Yhevhe wrote:Some days ago I found out this game for practicing chinese tones and I'm wondering if the way they are pronounced may be the same as greek tones should be pronounced. In the intro page there are four ma's, if you put the cursor over every of them you will hear the pronunciation. There is a flat tone, an "oxytone", a low tone, and something that may be contrary to a circumflex. I'd apreciate someone's suggestions about the relation between the tones in the two languages.
Yhevhe wrote:Some days ago I found out this game for practicing chinese tones and
I'm wondering if the way they are pronounced may be the same as greek tones should be pronounced.
annis wrote:That's fun! I went around reciting those very four syllables when I first studied Chinese.
annis wrote:I'm used to the Mandarin 4th tone being fairly abrupt.
....then what about the greek falling tone? Is it supposed to mark just a flat tone?
Where can I look to find arguments about the grave being pronounced like a lower acute?
1%homeless wrote:http://arts.anu.edu.au/linguistics/Peop ... /pitch.htm
Grr. I don't believe there is any justification for sticking a glottal stop between non-diphthong vowel sequences.
1%homeless wrote:He didn't mention anything about a glottal stop in that page. You probably are refering to his performances.
I haven't listened to them for a while. Is it that all unjustified?
Although, I don't prefer them myself, I remember latin might have some glottal stops...?
It is tempting to insert glottal stops because of some chunky vowel clusters in Greek,
As may have Greek in various contexts, probably like most languages - at the beginning of phrases starting with a vowel, after a pausel.
Astraea wrote:When I first looked at the article I thought the author was claiming Greek pronunciation had never changed since Homeric times, but on a more careful reading I saw that he is not going that far. He is mainly saying we can never be sure about ancient pronunciations. That, unfortuneately, is true since we can't go back in time and listen to people talking (I wish we could!).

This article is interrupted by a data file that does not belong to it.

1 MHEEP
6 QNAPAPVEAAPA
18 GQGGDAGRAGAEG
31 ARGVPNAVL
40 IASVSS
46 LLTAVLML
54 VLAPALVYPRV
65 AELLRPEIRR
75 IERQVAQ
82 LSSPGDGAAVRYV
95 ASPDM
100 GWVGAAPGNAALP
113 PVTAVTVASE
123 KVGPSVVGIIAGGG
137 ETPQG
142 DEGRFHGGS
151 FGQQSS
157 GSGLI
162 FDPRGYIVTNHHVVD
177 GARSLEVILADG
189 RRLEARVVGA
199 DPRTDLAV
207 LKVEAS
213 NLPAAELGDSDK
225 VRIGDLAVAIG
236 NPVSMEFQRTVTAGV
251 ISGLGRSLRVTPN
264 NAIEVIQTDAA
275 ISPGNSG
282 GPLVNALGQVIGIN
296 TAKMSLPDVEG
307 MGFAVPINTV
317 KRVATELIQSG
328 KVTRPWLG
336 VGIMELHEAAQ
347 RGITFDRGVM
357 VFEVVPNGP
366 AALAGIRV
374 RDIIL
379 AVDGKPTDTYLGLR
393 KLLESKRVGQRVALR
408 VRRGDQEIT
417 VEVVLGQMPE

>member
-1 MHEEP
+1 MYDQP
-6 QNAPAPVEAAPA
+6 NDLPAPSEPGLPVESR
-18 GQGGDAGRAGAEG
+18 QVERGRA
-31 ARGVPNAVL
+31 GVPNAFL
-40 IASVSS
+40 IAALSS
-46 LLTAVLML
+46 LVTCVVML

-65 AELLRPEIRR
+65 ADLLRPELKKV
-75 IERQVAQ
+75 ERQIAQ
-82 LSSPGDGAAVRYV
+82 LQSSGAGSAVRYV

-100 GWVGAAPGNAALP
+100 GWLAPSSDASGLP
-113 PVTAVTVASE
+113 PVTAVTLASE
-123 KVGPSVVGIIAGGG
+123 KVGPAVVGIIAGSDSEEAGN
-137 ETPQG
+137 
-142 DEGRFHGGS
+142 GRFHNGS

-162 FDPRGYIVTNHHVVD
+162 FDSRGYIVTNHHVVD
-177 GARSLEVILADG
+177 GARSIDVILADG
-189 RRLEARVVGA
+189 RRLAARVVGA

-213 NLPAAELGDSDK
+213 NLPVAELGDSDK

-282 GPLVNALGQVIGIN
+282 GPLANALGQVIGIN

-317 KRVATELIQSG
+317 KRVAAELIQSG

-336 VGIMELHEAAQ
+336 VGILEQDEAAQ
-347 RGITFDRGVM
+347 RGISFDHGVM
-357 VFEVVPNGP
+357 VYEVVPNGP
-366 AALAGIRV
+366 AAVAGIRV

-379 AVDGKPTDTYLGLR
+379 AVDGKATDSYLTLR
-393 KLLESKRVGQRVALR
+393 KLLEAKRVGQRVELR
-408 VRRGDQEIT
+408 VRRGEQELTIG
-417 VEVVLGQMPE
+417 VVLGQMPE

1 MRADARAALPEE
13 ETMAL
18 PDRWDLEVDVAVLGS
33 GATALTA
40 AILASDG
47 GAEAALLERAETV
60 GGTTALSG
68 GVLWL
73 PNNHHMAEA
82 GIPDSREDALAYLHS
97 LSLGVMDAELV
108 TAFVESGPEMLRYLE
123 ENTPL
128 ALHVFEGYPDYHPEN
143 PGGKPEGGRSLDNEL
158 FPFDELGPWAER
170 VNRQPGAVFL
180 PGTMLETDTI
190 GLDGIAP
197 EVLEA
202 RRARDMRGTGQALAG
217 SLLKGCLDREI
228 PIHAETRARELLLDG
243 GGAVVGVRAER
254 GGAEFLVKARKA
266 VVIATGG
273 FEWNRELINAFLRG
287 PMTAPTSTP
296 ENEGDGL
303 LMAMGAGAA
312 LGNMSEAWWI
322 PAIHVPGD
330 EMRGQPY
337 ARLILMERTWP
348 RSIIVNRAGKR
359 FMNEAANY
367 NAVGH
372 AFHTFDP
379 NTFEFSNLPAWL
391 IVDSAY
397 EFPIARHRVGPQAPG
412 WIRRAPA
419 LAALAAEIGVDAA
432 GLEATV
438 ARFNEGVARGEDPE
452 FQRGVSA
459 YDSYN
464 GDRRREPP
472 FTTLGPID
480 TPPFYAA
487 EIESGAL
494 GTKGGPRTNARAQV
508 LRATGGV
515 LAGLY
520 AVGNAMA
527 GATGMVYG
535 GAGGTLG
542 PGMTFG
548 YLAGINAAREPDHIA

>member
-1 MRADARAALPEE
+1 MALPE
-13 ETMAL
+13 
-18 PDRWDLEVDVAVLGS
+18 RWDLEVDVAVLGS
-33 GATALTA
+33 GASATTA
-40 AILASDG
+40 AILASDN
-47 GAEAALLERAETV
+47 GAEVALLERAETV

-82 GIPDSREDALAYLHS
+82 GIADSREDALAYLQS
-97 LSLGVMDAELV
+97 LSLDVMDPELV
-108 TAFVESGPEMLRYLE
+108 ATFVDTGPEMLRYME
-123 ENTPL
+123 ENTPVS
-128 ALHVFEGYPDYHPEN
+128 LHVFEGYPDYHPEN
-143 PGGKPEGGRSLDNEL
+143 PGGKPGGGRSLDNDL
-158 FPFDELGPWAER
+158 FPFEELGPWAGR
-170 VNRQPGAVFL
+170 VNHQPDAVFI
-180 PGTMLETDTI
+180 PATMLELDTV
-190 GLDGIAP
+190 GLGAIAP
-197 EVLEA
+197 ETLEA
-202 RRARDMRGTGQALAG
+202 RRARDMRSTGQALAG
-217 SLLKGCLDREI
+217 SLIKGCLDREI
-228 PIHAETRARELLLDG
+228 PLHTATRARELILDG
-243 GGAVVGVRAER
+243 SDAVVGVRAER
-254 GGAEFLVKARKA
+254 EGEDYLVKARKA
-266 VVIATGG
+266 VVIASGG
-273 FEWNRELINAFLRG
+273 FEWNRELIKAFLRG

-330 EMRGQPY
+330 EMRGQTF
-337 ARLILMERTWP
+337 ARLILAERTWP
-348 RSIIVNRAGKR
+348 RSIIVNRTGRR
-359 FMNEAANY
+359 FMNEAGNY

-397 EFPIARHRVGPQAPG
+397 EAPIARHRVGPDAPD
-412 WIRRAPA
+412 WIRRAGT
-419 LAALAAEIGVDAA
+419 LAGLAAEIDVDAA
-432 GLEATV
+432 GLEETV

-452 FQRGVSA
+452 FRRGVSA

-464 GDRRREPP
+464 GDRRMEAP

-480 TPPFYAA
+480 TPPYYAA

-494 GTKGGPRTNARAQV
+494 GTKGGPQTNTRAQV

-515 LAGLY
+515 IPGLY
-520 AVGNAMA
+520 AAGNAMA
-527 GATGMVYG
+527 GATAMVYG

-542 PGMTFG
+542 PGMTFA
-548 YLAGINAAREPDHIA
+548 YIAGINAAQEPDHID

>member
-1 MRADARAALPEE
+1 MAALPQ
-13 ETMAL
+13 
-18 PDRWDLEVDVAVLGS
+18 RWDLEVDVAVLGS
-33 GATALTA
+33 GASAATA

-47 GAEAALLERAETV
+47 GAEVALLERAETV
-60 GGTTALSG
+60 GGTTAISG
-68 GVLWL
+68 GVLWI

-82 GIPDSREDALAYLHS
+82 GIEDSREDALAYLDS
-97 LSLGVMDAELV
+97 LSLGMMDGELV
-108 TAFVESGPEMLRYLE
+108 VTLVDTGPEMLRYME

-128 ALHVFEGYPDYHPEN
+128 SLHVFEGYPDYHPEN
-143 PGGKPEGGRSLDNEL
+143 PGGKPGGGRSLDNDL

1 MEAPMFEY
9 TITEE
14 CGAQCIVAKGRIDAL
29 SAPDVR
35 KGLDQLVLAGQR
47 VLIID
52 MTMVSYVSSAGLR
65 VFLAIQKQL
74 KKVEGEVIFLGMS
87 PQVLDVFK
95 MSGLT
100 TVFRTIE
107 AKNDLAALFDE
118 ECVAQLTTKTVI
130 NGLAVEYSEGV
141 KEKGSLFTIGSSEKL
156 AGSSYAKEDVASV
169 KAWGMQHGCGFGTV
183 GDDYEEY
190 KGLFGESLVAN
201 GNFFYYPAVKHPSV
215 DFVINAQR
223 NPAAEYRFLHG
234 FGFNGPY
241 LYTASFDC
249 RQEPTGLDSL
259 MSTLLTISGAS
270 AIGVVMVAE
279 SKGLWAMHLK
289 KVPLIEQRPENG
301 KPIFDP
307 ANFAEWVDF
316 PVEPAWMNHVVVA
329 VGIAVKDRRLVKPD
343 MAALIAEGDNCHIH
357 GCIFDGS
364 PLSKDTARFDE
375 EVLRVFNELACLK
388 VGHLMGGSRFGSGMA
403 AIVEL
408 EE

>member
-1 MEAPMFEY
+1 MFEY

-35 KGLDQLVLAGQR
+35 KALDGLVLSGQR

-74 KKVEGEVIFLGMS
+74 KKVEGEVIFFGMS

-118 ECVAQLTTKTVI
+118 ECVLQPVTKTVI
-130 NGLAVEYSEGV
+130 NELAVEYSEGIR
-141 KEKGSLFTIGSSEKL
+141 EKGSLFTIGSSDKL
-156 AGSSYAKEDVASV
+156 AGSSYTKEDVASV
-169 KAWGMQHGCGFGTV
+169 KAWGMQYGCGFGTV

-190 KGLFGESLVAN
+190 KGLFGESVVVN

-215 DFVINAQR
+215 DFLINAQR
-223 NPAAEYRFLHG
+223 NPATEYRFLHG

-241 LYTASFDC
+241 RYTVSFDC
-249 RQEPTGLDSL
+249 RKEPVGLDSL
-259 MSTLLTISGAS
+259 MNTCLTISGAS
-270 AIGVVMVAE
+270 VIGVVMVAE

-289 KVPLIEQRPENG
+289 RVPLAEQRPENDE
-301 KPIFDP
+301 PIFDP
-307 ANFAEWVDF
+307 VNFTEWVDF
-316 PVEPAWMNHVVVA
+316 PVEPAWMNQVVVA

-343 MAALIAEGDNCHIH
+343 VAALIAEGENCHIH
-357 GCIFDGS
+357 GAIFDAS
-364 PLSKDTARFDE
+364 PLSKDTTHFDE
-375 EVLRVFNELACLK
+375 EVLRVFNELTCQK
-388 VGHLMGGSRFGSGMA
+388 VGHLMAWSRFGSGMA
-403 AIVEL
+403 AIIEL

Section 11 wrote:AU, EU and HU. The diphtongs AY, EY and HY retain the pronunciation of both letters, but already by the VIth c. B.C. the U is sounded as a consonant: v or f: av or af, ev or ef, and iv, or if. This is proved beyond possible doubt by the mistake of the stone-cutters in substituting F (digamma, which corresponded to the Phoenician letter waw, and had the sound of v) in place of [face=spionic]u[/face].
On the subject of pitch accent he questions it somewhat, but says he doesn't have time to treat it in detail. (Then goes into a long discussion too long to reproduce here!). He does point out that the accenting could have involved both stress and pitch. I think that is an important point.
I find that when I raise the pitch of a syllable it also ends up being more strongly stressed. Its almost impossible for me not to do that, in fact. But I'm a native speaker of English. I'd be interested to know if native speakers of other languages find this to be the case for them too.
Bardo de Saldo wrote:My main problem lies with the length of the short acute Greek vowels. I can regress to pubescense on any given syllable you throw at me, but not without making it much longer (let alone stressful) in the process.
Bardo de Saldo wrote:The answer lies in the question, Astraea. Speak your Greek like you are asking and questioning everything, because in English pitch overrides stress during questions.
Eureka wrote:The problem is that in English questions, the pitch rise is sudden, but in Greek it appears that the pitch rise was slow coupled with a sharp fall.
Astraea wrote:Eureka wrote:The problem is that in English questions, the pitch rise is sudden, but in Greek it appears that the pitch rise was slow coupled with a sharp fall.
Do you mean a slow rise throughout the sentence or within a word or within a syllable?
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